Media Coverage

Saturday, 25 October 2008

The Life and Times of Lupis

The Life and Times of Lupis.

January 04 – 1995 to October 24 – 2008

It was a fateful day in summer 2004, I was married to a wonderful lady by the name of Charlene, living on York Street in St. Catharines. I took a trip to the local SPCA, and decided to view the dogs which were available for adoption.

Amongst all the dogs, a young dog, about 6 or 7 months old with a beautiful upturned tail, and wolf-life appearance stood out amongst the crowd. He barked and barked his head off. I decided to take a look at him and requested that he be brought to a private room where both my wife and I could have a closer look. With a glint in his brown eyes, he did not stop barking. The agents there advised us that he will be a "barker" if we decide to take him. Already having one brown shephard mix at home, we decided to adopt him, and call him Lupis as he looked like a wolf.

Lupis was very well behaved, although very loud and barkey. Upon examination by a vet, we were informed he was indeed part Wolf. He spent several years with us in our home on York street until 1997 when Charlene and I split up, and I moved to Niagara-on-the-Lake. Sadly due to some medical complications, Max had to be put down in late 1997.

Lupis enjoyed the farm and spent many hours outside, as well as travelling around with me in my 1986 Jeep CJ-7 camping, hiking, and canoeing in places like Algonquin Park, and Frontenac park.

Once Lupis managed to escape his leather harness when my Jeep was parked outside a store, and got loose in Niagara-on-the-Lake. It was a hot summer day in 1997 and through his exploits managed to burn his feet badly and had to be treated by the vets, wearing socks with ointment for several weeks after the incident.

Being outdoors, even in the cold, harsh winters in Northern Ontario where temperatures routinely reached -40C, was where Lupis was happiest. He had is own backpack fitted just for him as well as special boots called "muttlucks" which kept his feet from freezing and icing. Instead of a collar, Lupis had a "halti" which was similar to a horse halter to protect his neck.

Whether it was in deep winters, or climbing the peaks of Killarney Park Lupis was happiest outside as a trail dog. He spent many, many nights under the stars in his natural environment with me camping in remote wilderness areas in Ontario.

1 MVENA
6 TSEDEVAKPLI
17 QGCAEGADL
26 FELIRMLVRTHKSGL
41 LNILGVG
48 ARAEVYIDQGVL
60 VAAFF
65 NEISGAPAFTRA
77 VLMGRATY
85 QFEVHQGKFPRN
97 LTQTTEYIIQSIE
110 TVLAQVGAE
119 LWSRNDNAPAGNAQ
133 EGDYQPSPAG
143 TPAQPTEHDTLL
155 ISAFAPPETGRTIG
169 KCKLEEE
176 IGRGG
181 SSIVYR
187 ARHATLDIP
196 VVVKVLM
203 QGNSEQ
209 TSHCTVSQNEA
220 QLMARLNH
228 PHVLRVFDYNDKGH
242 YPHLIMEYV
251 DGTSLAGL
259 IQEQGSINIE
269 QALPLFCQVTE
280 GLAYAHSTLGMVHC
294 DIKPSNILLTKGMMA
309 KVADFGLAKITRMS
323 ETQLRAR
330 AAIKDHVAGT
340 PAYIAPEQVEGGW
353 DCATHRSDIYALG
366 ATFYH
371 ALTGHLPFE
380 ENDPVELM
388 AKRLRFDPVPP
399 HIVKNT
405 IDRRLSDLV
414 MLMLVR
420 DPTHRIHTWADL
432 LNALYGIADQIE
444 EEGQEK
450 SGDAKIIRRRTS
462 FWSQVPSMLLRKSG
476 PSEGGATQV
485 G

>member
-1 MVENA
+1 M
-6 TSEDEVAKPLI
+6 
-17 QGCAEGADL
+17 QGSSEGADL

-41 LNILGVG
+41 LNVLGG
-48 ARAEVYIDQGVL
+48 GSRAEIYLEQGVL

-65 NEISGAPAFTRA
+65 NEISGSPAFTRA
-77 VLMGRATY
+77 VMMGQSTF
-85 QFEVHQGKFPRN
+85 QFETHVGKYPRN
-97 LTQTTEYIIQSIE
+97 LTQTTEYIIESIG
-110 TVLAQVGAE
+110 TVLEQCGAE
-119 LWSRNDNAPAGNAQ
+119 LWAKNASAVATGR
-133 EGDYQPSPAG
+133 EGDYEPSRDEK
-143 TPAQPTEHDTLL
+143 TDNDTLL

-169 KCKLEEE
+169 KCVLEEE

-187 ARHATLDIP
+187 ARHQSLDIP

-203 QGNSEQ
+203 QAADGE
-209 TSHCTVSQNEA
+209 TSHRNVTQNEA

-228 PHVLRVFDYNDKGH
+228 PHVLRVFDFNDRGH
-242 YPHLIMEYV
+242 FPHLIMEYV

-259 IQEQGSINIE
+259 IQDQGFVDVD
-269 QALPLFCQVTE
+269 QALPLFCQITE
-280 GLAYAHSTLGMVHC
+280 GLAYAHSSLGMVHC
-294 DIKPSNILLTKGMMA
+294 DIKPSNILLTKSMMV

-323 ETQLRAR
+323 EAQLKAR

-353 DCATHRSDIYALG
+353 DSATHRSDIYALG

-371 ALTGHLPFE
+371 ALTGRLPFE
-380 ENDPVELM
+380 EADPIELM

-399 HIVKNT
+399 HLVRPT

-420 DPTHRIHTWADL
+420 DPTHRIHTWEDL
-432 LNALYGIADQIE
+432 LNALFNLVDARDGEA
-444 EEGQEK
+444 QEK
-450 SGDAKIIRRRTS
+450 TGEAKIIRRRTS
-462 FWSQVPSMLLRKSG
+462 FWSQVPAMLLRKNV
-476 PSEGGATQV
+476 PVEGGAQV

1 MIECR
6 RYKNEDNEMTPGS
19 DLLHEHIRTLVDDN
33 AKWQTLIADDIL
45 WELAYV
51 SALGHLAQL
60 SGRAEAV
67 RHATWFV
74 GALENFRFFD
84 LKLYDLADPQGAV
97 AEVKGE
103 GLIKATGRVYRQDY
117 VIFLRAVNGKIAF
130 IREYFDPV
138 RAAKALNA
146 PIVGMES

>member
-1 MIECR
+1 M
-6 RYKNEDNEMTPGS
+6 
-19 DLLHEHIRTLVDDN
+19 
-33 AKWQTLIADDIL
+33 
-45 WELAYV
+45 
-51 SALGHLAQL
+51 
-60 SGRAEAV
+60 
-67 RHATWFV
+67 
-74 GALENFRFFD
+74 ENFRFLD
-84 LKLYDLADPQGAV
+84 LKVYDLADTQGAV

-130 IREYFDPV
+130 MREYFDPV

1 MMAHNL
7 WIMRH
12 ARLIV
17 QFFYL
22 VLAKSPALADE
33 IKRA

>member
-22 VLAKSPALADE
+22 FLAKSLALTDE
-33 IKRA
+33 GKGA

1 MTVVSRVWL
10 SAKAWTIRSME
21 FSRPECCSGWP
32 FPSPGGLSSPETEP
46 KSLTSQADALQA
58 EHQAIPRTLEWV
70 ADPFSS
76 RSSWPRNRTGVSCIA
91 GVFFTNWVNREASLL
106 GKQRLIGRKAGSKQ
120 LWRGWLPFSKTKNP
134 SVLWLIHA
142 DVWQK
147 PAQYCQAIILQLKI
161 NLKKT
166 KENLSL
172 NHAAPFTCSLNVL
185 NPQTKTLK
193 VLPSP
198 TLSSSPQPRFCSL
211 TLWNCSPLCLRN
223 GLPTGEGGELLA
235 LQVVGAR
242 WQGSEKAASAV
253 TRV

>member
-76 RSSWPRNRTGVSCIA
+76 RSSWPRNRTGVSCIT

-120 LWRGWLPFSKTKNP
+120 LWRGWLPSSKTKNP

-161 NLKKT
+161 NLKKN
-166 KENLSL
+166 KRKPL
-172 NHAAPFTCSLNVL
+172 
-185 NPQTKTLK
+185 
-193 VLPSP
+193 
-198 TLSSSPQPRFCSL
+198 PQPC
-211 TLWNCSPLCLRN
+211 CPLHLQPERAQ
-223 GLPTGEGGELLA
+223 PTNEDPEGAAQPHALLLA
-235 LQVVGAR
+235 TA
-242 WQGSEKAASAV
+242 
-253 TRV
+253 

In the year 2000 my wife Tori and I decided to get our transport truck drivers license and start driving long distance for a living. As a love of travel, Lupis was in his prime. He got to do the things he enjoyed the most. Sit in the passenger seat and watch the world go by. He has travelled from east to west, and North to south. Lupis set foot in the Gulf of Mexico, and the deserts of Texas, travelling to almost every state and province in North America. He spent many nights sitting in the front seats of our truck watching the other trucks and dogs at truckstops all around North America.

His last big trip was through Quebec, New Brunswick, and Nova Scotia in summer 2007 where we managed to go and climb some of the mountains in the Bridgetown Nova Scotia area where we own some land.

As time went on, he was plagued by the ravages of time and had several operations for various things, including removal of large lumps, etc. In early 2008 his hips started troubling him and he started to have difficulty walking. He still participated in gentle hikes and lots of canoe trips around Ontario as it was easy, low-impact work.

On Thursday, October 23rd Lupis was going for a hike in WoodEnd conservation area and had difficulty breathing, and started throwing up, and could not walk. We aborted the hike and he had difficulty breathing throughout the night.

On Friday, October 24th, 2008 we took him to the Martindale Animal Clinic at 08:30hrs where they weighed him in and again he vomited on the scale. They rushed him into the back room to find that part of his throat muscles had spasmed and collapsed. He was unable to survive without a breathing tube, and had fluid on his lungs.

The university of Guelph could have performed an operation on him which would have repaired the muscles in his throat, however he would have to have a tracheotomy and be transported from St. Catharines to Guelph unconscious. The doctors at the university felt that with his age, he may not have survived the operation, and it would simply "buy some time" before other complications caused the inevitable. No amount of money or operations could save him at this point.

On Friday, October 24th, 2008 at 13:40est it was with a heavy heart we decided to have the throat tube removed, and Lupis passed from this life peacefully while being held by myself and Tori.

It happened so fast. One day our happy-go-lucky and long-time companion was as healthy as ever, and within 24hrs he had succumbed to his affliction and passed away in our arms.

Lupis was my friend, loyal companion and confidant for almost 15 years. His memories will be treasured and he will be deeply missed by everyone whose life he touched. He will be cremated and his ashes returned in an urn, to stay with us for the years to come.